the first result is this – https://hbr.org/2018/01/the-5-things-your-ai-unit-needs-to-do – which may seem somewhat relevant given it has AI in its title but it is not even remotely related to “Deep Learning” and the only reason it appears in search results is because there is a word “deep” in one paragraph somewhere
and there is another paragraph with the word “learning” somewhere.
The other results are same –
https://hbr.org/product/ch%C3%A2teau-margaux-launching-the-third-wine-abridged/518070-PDF-ENG — this tops the chart of weirdness for me.
they have the words “deep” and “learning” somewhere and hence it is being shown. An important point to consider – I want latest but still relevant results and HBR.org fails at it. It does not identify ‘deep learning’ as a concept made of two words and is simply looking up the words appearing somewhere in the content.
The root causes for all of it can be summarised as follows:
- The search at HBR.org is still relying on basic keyword based scoring and has no Ontology of concepts like “Artificial Intelligence” or “Deep Learning” or the relationships between the concepts.
- It does not account for synonyms and hence is unable to understand that “Artificial Intelligence” and “AI” are same concepts. An Ontology makes it much easier to maintain all synonyms of any given concept.
- It does not identify entities so is unable to differentiate between name of a person “Ai-Ling Jamila Malone” and a concept “AI”
Based on how we have designed information discovery for our Data as a Service (DaaS) platform iPlexus.ai I can say that the primary reason for all of the problems is the missing Ontology leading to missing Entity Recognition and disambiguation.
Search is important but in itself is not always the best way for information discovery. Users don’t get happy at seeing millions of search results for what they search – that only adds to information overload. What matters is, if you are telling me there are so many possible results out there, then tell me how they are distributed across different dimensions around my ‘interest’. Let me choose a direction and don’t force me to keep going through all the results in a linear fashion – nobody will live through to get to the end of the millionth result page. And not just Innoplexus but I know there are few other companies out there who are following this philosophy and making Information Discovery easier for their users. One of the examples I quoted above as well is Netflix.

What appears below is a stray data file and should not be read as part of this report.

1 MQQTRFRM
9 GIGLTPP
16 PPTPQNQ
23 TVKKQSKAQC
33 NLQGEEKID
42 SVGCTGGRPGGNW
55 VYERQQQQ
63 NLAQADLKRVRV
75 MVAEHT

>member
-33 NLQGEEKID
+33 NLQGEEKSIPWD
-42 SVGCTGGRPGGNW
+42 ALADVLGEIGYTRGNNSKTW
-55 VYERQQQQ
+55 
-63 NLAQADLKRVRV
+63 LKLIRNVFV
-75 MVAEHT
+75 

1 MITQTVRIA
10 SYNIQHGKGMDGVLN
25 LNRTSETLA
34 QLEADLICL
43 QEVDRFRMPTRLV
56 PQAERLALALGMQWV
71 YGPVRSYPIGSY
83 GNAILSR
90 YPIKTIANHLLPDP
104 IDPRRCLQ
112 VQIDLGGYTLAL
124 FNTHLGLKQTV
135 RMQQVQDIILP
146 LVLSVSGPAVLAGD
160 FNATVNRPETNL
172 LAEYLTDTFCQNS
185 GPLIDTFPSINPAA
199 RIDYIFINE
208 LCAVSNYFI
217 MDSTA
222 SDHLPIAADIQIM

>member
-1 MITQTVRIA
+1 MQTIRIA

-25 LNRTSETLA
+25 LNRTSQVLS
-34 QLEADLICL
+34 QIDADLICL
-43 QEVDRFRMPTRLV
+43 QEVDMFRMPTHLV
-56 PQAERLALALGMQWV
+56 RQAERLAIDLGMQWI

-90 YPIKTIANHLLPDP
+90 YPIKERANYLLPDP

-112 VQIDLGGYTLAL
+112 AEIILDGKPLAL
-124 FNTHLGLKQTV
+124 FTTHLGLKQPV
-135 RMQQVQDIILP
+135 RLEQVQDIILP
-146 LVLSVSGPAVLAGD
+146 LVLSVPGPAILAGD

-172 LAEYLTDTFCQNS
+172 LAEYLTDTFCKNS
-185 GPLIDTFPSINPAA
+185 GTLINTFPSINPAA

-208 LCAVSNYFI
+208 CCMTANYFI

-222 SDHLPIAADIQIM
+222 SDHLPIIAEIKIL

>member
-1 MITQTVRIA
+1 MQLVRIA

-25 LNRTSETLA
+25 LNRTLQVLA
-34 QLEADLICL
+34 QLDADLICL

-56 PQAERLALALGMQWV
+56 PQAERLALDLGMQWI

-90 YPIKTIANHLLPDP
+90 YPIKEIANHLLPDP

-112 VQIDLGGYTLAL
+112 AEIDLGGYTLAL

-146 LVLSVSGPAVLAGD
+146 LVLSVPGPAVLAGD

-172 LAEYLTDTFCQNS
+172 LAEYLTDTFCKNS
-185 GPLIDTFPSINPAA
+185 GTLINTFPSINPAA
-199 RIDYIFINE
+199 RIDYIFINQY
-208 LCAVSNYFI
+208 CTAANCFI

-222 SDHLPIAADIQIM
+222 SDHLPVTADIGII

Thanks to Ravi Ranjan for reviewing the article and helping with the headline 🙂
Slow clap for all of those who thought Bitcoin (or other crypto currencies) were / are not being manipulated. Techcrunch reported on 15th Jan and MIT Technology Review reported on 16th Jan about a research which gives insights into how Bitcoin was being manipulated by two bots named Markus and Willy – in 2013. They performed valid trades but did not actually own any bitcoin themselves.
Entitled “Price Manipulation in the Bitcoin Ecosystem” and appearing in the recent issue of the Journal of Monetary Economics the paper describes to what degree the Bitcoin ecosystem is controlled by bad actors. Based on rigorous analysis with extensive robustness checks, the paper demonstrates that the suspicious trading activity likely caused the unprecedented spike in the USD-BTC exchange rate in late 2013, when the rate jumped from around $150 to more than $1,000 in two months.”
Now you can imagine if this happened in 2013 then what is happening today. For all its talk about decentralisation, the fact that it is so susceptible to such manipulations, should be a warning for everybody trying to ‘try their luck’ in Bitcoin or other crypto currencies.
Have you found a vision you identify with ? At Innoplexus we have found a vision which we all believe in and are working together to bring it to reality. This video by Simon Sinek really puts it beautifully – not everyone needs to be a visionary. It’s just as inspiring to follow a vision that resonates with us as it is to have our own. Because it’s the followers, not the visionary, who bring the vision to life. It’s our responsibility to find a leader, find a company, find a vision, that we believe in and work to help build.